Some recent events prompted me to look back on last year's discussions about rape culture and consent, and a followup post. Several people commented anonymously about a related matter that I think is really important. I'm going to repost some of those comments here. Some cultures and religions advocate for celilbacy before marriage. I completely respect and support those who make that choice, but there is the misconseption that celibacy=silence, that the decision to not have sex outside of marriage means one cannot even talk about sex outside of marriage. And often the taboo of communicating about sex extends into a marriage. This silence leads to misinformation, misunderstanding, and a sometimes crippling separation between spouses.
I personally want to advocate for parents having long, varied, open conversations with their children, both sons and daughters, about sex, consent, what it's about, how to communicate, how to listen to your partner, how sex is about the pleasure of your partner and when your partner is enjoying it, your own pleasure increases. And I'd also like to advocate for couples who are having problems to please open up that line of communication. Please go see a counselor together. It's not too late. There should be no stigma about seeing a marriage counselor. Marriage is weird! How on earth can two people maintain that close of a relationship over years and years when both are changing? We all need some outside, non-judgemental help sometimes.
By: Shannon Hale,
Blog: squeetus blog
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Thanks for your comments on the last post. The school district that banned my books also got rid of all their K-8 librarians. I see a correlation. I can't express enough how important librarians are. I've visited about 200 schools to do assemblies and writing workshops. Within a minute of meeting the librarian, I know exactly how the event will go. If the kids will be engaged, excited, and leave the assembly eager to go read a book, or if they'll half-ignore me as some other adult blabbing about nothing. The relationship the librarians has with the kids and the prep they do prior to the assembly is 50% of how it goes.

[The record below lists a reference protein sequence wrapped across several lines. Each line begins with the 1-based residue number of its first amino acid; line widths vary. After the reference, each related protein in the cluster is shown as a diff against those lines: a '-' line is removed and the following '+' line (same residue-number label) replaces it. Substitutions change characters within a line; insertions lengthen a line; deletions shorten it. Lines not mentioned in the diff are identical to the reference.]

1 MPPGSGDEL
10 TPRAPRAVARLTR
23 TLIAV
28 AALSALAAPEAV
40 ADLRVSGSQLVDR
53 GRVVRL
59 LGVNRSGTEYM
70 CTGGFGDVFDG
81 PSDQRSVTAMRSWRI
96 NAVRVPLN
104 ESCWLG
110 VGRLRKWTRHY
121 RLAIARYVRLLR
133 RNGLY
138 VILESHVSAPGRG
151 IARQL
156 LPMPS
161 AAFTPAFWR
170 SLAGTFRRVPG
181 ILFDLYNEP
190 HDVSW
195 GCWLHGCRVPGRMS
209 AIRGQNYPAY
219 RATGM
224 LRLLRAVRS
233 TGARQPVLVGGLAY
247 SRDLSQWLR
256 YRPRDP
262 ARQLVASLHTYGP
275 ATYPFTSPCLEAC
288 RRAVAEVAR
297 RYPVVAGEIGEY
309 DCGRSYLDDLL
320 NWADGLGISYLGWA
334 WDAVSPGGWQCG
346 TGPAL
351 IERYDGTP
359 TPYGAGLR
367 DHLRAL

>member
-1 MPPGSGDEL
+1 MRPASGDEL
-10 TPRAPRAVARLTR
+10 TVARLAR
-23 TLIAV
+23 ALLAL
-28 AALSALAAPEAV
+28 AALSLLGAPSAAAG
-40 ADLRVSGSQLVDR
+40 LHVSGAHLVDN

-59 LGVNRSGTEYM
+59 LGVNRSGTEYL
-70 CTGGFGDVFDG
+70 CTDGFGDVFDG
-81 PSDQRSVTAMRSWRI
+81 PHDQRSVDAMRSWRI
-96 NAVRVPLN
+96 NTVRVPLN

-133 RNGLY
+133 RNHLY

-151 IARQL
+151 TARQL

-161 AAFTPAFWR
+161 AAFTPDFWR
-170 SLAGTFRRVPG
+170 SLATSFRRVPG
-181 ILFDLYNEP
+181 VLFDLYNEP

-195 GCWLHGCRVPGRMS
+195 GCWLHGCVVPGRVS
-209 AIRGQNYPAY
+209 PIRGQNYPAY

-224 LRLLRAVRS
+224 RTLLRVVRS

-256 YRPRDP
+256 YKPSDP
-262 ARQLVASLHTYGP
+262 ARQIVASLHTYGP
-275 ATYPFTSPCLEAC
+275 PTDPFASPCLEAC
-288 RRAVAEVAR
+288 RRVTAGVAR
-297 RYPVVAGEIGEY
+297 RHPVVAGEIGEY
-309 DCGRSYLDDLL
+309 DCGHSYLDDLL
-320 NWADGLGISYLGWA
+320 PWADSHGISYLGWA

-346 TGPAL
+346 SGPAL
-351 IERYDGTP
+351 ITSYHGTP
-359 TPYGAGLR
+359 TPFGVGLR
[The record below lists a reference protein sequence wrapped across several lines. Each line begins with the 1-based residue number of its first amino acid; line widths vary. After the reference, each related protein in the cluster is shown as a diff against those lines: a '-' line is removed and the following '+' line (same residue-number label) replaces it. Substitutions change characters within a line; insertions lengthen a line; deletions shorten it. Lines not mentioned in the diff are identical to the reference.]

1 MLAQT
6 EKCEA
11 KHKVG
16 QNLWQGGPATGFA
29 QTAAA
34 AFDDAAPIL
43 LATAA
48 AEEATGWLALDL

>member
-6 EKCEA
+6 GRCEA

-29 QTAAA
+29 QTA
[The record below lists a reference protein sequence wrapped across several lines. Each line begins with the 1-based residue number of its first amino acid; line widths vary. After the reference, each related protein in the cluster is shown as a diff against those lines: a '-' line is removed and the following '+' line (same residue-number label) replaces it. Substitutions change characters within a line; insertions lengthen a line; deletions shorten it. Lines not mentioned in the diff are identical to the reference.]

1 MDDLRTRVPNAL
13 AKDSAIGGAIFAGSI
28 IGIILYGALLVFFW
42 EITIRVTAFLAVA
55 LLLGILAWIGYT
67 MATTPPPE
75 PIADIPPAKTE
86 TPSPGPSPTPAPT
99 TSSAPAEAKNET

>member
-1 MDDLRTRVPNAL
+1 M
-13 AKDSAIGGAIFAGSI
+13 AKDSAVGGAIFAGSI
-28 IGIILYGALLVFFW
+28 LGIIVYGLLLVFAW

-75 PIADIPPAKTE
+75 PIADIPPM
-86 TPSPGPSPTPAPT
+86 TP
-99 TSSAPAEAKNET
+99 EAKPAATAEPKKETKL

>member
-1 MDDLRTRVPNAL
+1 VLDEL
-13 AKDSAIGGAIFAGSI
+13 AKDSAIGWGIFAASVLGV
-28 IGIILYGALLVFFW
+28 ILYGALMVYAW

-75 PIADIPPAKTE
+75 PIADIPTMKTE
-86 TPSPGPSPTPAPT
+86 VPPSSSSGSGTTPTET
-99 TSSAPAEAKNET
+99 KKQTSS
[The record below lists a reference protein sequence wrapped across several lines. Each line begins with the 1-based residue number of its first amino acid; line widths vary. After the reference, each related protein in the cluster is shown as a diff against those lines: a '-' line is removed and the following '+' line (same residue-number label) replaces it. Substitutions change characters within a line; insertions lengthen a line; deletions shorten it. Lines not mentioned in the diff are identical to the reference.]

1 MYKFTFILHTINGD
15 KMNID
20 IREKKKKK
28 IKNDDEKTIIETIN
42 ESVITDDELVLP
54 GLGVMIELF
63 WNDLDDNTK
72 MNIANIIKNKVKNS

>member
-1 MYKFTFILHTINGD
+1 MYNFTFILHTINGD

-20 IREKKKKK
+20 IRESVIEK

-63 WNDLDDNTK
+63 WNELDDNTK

The librarian is the heart of the school, the center of literacy. I don't mean a book-checker-outer. I mean a Librarian. There are many library aides that are extraordinary and go above and beyond, but in my experience a fulltime, MLS-trained librarian is consistently phenomenal. They know books. They curate a library perfect for their school's population. They booktalk and get kids excited about reading. They match the right books to the right kids, which is the #1 key in turning a "non-reader" into a Reader. They know the school's curriculum and work with teachers to integrate the right books with what they're teaching. They organize literacy events.
Research shows: Kids who are confident readers have a chance to excel in any subject they face. Kids who aren't confident readers will struggle in most subjects. Teachers and parents don't have to be alone in this mission to engage kids with books. Again, librarians make all the difference.
Hug your librarian today! Do you have a fulltime librarian in your school? Write a note to the superintendent or district execs thanking them for valuing librarians! If you don't, maybe write a note expressing why you think it's important. They're often looking at numbers. If they don't understand the added value a Librarian brings, they'll just think, "Why hire a librarian with a master's degree to just check out books? We can get someone for that on minimum wage."
I could hire a lot of people to do something for minimum wage rather than a professional: like add a new electrical outlet in our garage, tile our bathroom floor, do my taxes, fix my car, set a broken bone, cut my hair. When something matters, when we want it done right the first time, when we value it, we get a professional. When we value children and literacy, we make an effort to staff our schools with professional librarians.
Dear librarians, teachers, parents, and readers,